Accounting and Bookkeeping
Chart of Accounts
Think of the chart of accounts as the backbone of a good accounting system. Basically, the chart of accounts is a list of categories used to group your financial activities.
In determining which categories to include in your chart of accounts, you must first think of the type of activities you have and what types of information you might want/need to run the organization. A good place to look for ideas is the Internal Revenue Service Form 990. This is the informational return nonprofits file with the IRS annually (if they meet the reporting requirements). Regardless of whether or not your organization is required to file Form 990, there are several sections with good examples of necessary accounts. See Part VIII of the core Form 990 for revenue account examples, Part IX for expense examples, and Part X for balance sheet accounts.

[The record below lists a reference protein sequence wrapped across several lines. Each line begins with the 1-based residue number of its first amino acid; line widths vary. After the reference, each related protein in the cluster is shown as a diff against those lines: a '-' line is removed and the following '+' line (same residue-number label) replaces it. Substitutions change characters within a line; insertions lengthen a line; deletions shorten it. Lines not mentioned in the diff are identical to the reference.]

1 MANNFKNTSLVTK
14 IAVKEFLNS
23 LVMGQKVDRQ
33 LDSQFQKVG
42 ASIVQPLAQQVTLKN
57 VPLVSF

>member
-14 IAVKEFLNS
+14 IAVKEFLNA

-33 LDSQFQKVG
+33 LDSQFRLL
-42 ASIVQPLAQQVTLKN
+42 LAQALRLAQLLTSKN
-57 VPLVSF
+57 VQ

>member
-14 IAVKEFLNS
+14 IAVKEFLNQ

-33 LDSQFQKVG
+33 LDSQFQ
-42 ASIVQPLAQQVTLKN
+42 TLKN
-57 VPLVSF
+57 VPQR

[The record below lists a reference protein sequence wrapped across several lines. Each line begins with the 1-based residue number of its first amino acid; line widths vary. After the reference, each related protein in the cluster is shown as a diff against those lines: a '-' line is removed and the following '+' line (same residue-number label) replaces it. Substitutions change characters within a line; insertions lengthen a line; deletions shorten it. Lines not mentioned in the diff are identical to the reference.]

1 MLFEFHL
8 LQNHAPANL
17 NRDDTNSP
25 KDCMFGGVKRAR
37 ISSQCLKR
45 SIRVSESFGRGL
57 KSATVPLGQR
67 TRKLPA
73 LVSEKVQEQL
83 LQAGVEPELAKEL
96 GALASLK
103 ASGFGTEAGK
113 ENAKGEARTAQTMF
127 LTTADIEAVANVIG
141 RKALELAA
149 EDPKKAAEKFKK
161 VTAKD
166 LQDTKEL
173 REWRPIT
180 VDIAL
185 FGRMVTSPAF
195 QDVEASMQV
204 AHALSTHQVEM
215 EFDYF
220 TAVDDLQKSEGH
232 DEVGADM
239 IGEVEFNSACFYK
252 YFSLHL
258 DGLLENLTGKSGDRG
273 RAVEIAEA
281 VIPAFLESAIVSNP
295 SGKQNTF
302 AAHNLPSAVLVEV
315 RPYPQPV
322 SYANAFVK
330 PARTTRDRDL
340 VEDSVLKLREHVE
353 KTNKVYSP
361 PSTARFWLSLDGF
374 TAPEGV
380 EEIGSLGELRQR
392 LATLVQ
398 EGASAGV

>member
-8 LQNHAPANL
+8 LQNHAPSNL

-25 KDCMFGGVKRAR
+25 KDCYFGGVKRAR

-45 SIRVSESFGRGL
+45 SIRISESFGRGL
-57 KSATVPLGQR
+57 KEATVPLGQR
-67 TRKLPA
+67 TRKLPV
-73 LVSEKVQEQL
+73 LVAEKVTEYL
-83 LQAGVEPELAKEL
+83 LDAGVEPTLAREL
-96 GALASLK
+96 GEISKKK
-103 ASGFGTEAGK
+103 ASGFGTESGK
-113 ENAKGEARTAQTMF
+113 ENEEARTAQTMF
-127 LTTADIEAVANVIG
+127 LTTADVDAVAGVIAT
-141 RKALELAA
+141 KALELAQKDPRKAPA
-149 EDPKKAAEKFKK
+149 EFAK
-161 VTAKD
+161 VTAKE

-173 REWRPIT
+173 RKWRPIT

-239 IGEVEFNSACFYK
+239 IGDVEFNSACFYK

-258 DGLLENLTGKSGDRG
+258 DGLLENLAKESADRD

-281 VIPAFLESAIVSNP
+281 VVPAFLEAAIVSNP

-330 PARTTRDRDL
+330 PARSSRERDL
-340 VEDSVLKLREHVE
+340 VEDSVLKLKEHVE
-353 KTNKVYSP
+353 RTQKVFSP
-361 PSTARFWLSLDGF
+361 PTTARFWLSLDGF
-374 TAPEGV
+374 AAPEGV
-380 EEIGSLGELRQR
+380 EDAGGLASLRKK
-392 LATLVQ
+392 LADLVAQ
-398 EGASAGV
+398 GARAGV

Balance Sheet Accounts
When building your balance sheet accounts, the most important parts are your cash and investment accounts. Each bank account or investment account your organization has should have a separate account in your chart of accounts. This allows for easier reconciling. After that, the rest of the accounts are really determined by the accounting method you use.
Income State Accounts (Revenue and Expense Accounts)
Feel free to borrow the IRS's accounts from Form 990. It will make it easier for you to fill out the form if your organization meets the requirements.
See also: Unified Chart of Accounts